talk
Geoscience and Exploration

Bedrock Mapping in the Jolly Lake Area: A New Look at the >3.0 Ga Basement Granites and Their Relationships to the Central Slave Cover Group and the Northern-Most Beaulieu River Volcanic Belt

Wednesday, November 21, 2018 - 11:00 to 11:19 Theatre 1

Author(s)

B. Knox (Presenting)
NWT Geological Survey

S.D. Stone
University of Alberta

S.R. Cairns
NWT Geological Survey

R. Canam
University of British Columbia

In 2018 the Northwest Territories Geological Survey conducted the first year of a multi-year bedrock mapping initiative in the Jolly, Mohawk, and “Dragon” lakes area. The study area is approximately 230 km north-northeast of Yellowknife and west of Courageous Lake. Previously mapped at 1:250 000 scale, this area has been revisited as it sits adjacent to the proposed all-season Slave Geological Province access corridor. Mapping within the northern-most Beaulieu River Volcanic Belt was conducted at 1:10 000: the surrounding granitoid complex warranting mapping at 1:50 000 scale.

The objectives of the project were to: 1) increase the detail of mapping of an area of granites comprising Central Slave Basement Complex rocks and post-tectonic granitic plutons to establish their relative age, 2) to study the relationships of the pre-, syn-, and, post-volcanic belt aged plutonic bodies with the 2.9-2.8 Ga Central Slave Cover Group and the ca. 2.7 Ga volcanic rocks of the Beaulieu River Volcanic Belt, 3) elucidate the nature and timing of thermotectonic events both prior to and subsequent to volcanic belt deposition, 4) provide a more detailed understanding of the architecture of the Slave craton with which to place regional Au and VMS mineralizing events, 5) and to gain a better understanding of the geological history and crustal architecture of this area in advance of the proposed All-Season Slave Geological Province access corridor.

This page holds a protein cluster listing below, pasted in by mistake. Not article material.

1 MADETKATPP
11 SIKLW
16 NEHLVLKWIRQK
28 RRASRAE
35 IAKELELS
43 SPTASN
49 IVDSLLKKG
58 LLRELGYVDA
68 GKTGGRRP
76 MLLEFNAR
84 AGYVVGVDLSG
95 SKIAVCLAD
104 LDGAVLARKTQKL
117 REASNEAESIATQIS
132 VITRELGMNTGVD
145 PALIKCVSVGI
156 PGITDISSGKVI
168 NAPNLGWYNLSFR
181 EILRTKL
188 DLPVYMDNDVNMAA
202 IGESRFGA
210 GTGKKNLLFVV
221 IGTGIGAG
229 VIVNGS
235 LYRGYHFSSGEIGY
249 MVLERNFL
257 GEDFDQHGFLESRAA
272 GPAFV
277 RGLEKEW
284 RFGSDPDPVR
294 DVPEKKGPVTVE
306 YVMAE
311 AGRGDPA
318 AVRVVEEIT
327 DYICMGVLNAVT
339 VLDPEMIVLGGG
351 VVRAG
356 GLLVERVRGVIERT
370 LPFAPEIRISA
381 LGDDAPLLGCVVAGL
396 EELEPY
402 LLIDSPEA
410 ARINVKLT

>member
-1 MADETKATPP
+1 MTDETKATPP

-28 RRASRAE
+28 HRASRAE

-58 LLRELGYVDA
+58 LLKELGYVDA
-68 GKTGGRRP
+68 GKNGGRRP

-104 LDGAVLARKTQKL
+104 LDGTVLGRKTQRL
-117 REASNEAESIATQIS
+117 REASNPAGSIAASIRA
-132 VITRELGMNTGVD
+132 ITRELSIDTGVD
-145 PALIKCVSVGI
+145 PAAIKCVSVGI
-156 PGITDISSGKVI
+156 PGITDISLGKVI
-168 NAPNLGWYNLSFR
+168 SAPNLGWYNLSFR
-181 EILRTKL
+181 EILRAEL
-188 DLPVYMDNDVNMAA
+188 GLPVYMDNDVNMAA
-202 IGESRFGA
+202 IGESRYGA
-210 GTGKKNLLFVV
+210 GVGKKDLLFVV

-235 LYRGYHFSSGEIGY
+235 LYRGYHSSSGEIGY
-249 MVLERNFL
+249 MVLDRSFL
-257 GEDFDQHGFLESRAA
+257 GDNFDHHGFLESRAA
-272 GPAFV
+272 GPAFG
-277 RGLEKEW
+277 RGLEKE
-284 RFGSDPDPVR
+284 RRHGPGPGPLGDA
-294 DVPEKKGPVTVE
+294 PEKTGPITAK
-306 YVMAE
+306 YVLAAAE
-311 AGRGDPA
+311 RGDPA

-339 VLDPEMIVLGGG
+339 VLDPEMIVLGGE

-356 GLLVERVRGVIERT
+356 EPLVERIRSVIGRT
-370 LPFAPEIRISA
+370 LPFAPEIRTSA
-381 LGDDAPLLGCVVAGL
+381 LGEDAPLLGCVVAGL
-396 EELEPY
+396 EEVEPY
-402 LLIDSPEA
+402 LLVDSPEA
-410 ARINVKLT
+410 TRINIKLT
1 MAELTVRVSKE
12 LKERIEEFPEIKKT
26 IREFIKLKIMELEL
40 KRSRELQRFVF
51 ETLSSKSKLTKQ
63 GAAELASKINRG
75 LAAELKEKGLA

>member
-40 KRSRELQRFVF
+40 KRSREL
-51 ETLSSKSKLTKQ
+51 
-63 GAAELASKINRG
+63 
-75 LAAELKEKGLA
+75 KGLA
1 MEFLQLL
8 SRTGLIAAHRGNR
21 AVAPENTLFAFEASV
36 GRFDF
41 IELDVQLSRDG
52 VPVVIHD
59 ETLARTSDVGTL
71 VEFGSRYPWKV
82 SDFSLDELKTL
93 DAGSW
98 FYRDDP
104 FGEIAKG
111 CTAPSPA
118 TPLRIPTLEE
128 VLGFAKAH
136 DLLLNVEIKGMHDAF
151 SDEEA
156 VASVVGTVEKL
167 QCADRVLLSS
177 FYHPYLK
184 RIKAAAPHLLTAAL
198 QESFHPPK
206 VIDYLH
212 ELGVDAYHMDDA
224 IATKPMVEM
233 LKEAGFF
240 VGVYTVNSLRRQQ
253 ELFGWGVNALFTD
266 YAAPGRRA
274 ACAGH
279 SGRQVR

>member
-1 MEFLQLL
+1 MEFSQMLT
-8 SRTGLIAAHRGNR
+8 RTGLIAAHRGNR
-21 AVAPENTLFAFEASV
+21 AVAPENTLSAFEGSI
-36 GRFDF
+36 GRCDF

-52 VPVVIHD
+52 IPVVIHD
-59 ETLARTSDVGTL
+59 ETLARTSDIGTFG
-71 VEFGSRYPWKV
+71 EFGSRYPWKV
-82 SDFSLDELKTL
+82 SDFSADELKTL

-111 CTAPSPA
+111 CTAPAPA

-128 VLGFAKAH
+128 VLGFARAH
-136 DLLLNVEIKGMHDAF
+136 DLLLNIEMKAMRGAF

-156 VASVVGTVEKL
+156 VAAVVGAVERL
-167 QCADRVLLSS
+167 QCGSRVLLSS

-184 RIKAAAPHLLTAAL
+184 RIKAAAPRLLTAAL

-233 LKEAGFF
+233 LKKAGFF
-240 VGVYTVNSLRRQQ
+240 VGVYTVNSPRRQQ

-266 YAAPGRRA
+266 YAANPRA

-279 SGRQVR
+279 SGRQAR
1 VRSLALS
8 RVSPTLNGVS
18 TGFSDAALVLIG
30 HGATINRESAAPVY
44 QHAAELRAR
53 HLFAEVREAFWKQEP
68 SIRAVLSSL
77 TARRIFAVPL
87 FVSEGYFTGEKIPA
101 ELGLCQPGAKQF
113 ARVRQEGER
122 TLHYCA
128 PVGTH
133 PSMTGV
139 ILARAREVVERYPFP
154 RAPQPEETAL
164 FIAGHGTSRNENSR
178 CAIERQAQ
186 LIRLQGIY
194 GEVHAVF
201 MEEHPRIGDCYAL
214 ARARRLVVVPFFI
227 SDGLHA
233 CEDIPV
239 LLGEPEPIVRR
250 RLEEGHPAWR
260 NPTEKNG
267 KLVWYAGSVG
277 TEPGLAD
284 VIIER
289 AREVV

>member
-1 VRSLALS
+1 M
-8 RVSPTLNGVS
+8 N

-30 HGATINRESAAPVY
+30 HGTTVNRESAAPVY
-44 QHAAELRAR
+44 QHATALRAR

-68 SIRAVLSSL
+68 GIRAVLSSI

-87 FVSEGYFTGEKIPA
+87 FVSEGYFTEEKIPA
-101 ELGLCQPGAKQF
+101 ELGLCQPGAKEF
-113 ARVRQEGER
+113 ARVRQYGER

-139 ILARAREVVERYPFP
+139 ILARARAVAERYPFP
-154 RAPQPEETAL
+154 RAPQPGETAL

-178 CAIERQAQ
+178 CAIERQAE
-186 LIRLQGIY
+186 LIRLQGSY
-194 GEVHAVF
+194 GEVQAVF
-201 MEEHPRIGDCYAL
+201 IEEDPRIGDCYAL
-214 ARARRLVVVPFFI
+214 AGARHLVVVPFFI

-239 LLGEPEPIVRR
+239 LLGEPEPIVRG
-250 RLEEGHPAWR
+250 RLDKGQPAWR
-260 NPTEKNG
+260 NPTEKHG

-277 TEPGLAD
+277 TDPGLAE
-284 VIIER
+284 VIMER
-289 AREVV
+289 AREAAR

Local geology in the Jolly Lake area is dominated by granitoid rocks of various ages, both as part of the Central Slave Basement Complex and of younger supracrustal origin. The oldest rocks are a mix of polydeformed granitic to tonalitic plutons that are gneissic and/or migmatitic. In the southwest part of the map area basement granites are overlain by the ca. 2.9 Ga Central Slave Cover Group and ca. 2.7 Ga volcanic rocks of the northern-most Beaulieu River Volcanic Belt. These volcanic rocks are dominated by massive and pillowed basaltic flows with minor amounts of rhyolite, basaltic pillow breccia, and mafic and felsic volcanoclastic deposits. In addition, the area has been intruded by post-volcanic belt granites and mafic Lac de Gras (?) dykes. The nature and timing of thermotectonic events both prior and subsequent to volcanic belt deposition was studied. A protracted history of regional folding and shearing along the N-S Beniah Fault Zone is preserved in the various aged rock in the study area.